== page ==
Few hauled up in animal abuse cases

Few hauled up in animal abuse cases

SINGAPORE - Reports of alleged animal abuse here are on the rise but only a fraction of them lead to the alleged abusers being taken to task by the authorities.

Animal-welfare groups told My Paper that the lack of incriminating evidence is a stumbling block in the prosecution of alleged animal abusers.

Complainants may also eventually refuse to testify in court, My Paper understands.

"A dedicated animal police like in other countries is definitely needed here as there is simply not enough manpower to do investigative work," said Ms Veron Lau, president of the Cat Welfare Society.

"When there is no witness, cases will be dropped almost immediately," she added.

Ms Corinne Fong, executive director of the Society for the Prevention of Cruelty to Animals (SPCA), observed increases in complaints of alleged animal abuse, but "cases fall apart when complainants do not provide credible evidence (such as) visual or audio evidence".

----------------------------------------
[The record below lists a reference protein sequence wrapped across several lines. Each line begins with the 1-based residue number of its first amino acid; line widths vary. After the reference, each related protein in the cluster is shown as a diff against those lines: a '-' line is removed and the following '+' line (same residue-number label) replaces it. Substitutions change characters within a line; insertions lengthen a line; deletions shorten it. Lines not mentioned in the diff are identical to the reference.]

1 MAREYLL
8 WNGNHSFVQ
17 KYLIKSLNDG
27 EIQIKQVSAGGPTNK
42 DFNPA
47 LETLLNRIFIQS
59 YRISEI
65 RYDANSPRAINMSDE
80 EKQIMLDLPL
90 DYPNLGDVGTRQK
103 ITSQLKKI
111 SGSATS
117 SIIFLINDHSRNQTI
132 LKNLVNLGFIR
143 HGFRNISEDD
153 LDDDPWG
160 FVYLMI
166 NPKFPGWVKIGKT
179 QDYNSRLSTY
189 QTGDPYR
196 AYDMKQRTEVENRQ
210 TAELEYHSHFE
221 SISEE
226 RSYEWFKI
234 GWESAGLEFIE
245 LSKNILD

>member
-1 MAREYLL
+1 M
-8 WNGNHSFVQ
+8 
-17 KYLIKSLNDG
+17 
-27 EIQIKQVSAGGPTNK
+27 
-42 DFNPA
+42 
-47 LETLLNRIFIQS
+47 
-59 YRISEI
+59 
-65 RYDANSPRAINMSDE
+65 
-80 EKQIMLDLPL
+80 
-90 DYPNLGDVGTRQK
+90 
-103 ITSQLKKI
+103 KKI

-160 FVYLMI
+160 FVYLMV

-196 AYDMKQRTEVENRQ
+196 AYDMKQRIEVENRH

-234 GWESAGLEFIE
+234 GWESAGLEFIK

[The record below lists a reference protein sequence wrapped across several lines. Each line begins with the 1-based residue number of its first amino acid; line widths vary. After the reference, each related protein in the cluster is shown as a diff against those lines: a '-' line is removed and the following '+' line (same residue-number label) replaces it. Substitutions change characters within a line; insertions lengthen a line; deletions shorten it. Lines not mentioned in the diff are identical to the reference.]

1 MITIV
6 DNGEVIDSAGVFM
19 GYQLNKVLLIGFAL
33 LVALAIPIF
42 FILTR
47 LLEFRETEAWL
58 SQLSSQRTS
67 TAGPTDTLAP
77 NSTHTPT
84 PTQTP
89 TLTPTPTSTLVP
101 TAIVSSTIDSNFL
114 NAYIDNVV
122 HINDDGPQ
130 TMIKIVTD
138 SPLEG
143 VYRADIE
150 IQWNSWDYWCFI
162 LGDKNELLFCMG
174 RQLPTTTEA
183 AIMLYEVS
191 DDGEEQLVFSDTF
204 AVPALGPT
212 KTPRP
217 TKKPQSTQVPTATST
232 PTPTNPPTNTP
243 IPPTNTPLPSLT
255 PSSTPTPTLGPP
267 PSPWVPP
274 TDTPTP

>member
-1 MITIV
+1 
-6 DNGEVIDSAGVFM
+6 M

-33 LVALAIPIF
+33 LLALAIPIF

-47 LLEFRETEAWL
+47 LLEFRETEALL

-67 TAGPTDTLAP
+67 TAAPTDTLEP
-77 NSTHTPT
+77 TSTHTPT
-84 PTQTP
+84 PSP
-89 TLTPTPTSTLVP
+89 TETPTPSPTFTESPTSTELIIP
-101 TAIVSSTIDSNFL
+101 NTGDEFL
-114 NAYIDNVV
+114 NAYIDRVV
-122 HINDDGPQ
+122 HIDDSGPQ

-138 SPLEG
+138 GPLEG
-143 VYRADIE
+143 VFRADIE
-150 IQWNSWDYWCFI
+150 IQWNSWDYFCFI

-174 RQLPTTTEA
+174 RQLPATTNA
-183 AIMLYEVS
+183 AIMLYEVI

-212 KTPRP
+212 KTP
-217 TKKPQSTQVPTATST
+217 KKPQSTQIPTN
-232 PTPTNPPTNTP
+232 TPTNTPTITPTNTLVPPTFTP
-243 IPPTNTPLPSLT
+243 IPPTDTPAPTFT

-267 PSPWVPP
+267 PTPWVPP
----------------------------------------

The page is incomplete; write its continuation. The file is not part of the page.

Reports of animal abuse made to the Agency for Animal Welfare (AAW) have also gone up, from about two a month last year to about seven a month now. Hope Dog Rescue said it receives about three calls a month.

According to Agri-Food & Veterinary Authority of Singapore (AVA) figures, reports of animal abuse have risen over the last five years, from 377 in 2008 to 484 last year. But the percentage of cases which lead to prosecution remains low, with just 20 per cent in 2008 and 7 per cent last year.

The AVA said that its investigations found that the majority of such reports were not animal-abuse cases. Instead, they were a result of other issues, such as disputes between neighbours.

It said: "No further action will be taken in such cases."

My Paper understands that for abuse cases, the offender can be brought to court, with penalties ranging from a warning to compensation and a fine.

Ms Fong said the most prevalent abuse reported to the SPCA involved cases where animals, such as rabbits, hamsters, cats and dogs, are forced to live in squalid conditions.

The AAW said that, traditionally, abuse was thought of in terms of beatings, killings and causing pain but it now also includes neglect.

Neglect includes not providing enough food, water, grooming, shelter, exercise and medical care to pets.

Animal-welfare groups say the onus is on members of the public to provide enough evidence to the authorities in abuse cases.

Hope Dog Rescue founder Fiona Foo said: "Be alert, be conscientious and be responsible. Don't turn a blind eye. An animal can't ask for help."


Get My Paper for more stories.

This website is best viewed using the latest versions of web browsers.